On 11 April 1912, the Titanic left Queenstown with 1,308 passengers and 898 crew members as she embarked on her final journey. Our colourful and informative displays will take you back in time to learn more about the Titanic. Throughout the exhibition, there are many individual stories to be found such as that of Jeremiah Burke and the message in the bottle he sent from Titanic, and Fr. Frank Browne whose photos on board Titanic survived. Visitors will also see the original letter written on board Titanic by passenger Edward Colley and posted in Queenstown.
About Titanic & Cobh…
On the 11th April 1912 the newly built Titanic called to the port of Queenstown (now known as Cobh) on her maiden voyage. Titanic had set out from Southampton and called to Cherbourg before continuing onto Queenstown.
The pride of the White Star Line arrived at Roches Point (the outer anchorage of Queenstown Harbour) at 11.30am. Meanwhile the intending passengers went to the White Star Line pier to board the tenders PS Ireland and PS America which would ferry them to the waiting liner. A total of 123 passengers embarked at Queenstown, three travelled first class, seven second class while the remainder travelled in steerage (3rd class). After boarding the tenders they proceeded to the Deepwater Quay (where Cobh Heritage Centre is now located) to load mail bags from the mail train. The two tenders then travelled out to the Titanic along with a number of smaller vessels carrying local vendors selling local specialties such as lace and crafts to the wealthy passengers on board.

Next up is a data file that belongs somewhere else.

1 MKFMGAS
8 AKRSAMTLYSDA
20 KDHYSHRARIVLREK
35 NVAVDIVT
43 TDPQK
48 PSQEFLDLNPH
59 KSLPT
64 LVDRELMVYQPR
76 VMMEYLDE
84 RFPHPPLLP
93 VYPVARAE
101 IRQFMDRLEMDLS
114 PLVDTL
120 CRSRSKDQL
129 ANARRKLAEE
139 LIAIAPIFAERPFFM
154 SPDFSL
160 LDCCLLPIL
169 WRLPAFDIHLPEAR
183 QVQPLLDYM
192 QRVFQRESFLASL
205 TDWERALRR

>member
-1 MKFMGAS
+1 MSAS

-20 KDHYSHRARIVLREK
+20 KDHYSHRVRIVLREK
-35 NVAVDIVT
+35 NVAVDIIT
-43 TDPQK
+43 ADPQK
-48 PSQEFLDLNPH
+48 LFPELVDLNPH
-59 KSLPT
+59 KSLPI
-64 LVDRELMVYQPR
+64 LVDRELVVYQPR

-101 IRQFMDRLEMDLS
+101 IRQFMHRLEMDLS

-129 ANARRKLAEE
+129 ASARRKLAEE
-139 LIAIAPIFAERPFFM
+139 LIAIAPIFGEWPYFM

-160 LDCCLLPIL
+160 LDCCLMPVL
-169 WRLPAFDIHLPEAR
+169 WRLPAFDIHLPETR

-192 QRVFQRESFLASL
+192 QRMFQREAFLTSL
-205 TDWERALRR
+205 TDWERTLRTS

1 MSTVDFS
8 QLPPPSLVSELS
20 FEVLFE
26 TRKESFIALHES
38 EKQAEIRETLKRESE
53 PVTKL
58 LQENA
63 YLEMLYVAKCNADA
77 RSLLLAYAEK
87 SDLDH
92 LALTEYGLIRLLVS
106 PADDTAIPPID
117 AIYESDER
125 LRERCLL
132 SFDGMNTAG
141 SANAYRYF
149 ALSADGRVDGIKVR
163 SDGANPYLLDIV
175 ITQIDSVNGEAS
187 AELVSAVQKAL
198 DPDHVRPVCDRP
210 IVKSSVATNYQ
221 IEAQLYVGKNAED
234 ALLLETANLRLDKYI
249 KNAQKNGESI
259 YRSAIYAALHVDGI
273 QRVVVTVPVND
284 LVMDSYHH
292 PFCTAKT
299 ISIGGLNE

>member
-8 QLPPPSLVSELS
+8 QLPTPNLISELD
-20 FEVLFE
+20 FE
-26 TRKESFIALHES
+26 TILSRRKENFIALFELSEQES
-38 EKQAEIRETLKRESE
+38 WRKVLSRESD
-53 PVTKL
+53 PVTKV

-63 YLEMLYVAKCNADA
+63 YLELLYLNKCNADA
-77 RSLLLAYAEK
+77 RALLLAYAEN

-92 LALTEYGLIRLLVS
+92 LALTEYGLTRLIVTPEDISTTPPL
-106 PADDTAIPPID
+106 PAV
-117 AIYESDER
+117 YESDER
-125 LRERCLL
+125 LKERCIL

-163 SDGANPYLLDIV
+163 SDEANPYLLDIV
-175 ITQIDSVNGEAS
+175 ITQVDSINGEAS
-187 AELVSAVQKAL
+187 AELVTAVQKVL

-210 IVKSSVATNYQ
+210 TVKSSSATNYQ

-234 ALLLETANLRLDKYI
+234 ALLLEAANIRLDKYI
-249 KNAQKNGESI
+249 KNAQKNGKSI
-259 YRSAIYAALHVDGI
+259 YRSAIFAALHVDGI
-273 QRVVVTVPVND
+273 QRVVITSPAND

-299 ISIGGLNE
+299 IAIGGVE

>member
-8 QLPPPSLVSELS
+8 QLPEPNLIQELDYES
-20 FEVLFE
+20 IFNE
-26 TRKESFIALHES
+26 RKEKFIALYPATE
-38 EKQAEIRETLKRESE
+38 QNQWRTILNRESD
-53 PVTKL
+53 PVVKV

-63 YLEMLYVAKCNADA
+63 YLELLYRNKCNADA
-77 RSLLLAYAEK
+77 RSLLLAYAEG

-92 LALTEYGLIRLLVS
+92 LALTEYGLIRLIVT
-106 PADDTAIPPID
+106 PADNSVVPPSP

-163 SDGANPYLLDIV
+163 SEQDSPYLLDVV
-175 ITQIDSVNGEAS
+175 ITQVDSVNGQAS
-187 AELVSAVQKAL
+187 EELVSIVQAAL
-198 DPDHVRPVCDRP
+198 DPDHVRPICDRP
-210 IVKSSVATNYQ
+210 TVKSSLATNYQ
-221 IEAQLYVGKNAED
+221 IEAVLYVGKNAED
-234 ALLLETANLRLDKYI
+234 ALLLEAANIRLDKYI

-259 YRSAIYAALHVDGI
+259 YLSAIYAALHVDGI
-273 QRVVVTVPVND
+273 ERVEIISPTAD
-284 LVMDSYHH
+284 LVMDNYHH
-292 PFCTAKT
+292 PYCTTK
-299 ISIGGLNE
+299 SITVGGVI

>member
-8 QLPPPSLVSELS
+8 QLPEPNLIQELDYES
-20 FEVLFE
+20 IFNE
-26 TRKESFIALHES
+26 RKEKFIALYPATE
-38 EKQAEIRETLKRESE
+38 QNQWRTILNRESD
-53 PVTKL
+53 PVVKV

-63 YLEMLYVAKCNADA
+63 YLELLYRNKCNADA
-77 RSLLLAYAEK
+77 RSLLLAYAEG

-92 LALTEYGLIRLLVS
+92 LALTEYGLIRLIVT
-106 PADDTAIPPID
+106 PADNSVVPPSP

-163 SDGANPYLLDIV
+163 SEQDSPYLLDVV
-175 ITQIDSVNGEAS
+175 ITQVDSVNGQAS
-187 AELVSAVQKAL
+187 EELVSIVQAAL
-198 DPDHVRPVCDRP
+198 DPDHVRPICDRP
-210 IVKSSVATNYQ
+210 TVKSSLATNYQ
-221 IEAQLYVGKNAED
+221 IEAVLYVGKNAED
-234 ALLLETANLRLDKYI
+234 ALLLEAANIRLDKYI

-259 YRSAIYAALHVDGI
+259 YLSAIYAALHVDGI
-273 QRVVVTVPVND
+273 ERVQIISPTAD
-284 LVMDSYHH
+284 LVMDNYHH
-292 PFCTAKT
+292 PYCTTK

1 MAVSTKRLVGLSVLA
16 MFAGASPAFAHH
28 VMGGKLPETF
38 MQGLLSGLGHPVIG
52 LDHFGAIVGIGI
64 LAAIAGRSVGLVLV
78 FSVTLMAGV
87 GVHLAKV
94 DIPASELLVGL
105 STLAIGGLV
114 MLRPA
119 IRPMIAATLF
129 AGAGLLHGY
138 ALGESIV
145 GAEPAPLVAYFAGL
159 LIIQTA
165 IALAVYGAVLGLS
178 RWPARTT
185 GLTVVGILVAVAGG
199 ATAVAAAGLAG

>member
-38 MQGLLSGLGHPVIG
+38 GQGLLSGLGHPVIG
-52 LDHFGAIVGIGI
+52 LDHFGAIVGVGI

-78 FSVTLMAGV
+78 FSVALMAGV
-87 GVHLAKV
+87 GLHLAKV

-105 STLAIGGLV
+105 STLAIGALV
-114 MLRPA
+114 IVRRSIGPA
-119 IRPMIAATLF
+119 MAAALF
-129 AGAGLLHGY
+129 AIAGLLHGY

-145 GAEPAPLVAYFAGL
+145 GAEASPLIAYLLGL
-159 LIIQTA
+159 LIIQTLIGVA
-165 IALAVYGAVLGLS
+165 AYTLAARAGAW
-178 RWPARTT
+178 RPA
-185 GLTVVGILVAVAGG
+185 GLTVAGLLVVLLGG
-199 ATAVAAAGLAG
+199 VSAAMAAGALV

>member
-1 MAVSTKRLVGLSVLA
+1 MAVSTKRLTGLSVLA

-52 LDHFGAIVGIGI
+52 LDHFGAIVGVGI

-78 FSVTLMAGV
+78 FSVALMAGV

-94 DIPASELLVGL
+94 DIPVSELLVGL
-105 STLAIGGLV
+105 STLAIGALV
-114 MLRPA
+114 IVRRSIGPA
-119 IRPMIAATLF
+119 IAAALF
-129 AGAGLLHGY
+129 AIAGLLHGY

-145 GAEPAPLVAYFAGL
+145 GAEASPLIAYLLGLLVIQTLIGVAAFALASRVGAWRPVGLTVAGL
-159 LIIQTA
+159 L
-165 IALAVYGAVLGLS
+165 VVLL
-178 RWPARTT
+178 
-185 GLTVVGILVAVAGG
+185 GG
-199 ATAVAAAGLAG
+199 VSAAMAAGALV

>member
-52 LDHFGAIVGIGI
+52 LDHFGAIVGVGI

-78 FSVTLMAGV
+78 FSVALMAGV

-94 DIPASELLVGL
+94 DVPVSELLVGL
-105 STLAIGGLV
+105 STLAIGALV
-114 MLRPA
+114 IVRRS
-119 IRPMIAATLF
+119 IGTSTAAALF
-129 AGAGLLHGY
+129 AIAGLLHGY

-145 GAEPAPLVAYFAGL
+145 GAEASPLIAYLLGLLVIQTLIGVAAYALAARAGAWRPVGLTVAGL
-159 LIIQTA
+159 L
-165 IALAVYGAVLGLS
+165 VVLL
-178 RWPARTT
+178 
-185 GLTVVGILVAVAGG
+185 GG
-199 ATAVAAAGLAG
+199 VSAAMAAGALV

At 1.30pm an exchange of whistles indicated that the tenders’ business was complete and the Titanic weighed anchor to the strains of “Erin’s Lament” and “A Nation Once Again” played on the bagpipes by steerage passenger Eugene Daly. A total of 1,308 passengers were on board as they left Queenstown together with 898 crew members making a total of 2,206 people on board as she embarked on her final journey. 1,517 would never see New York.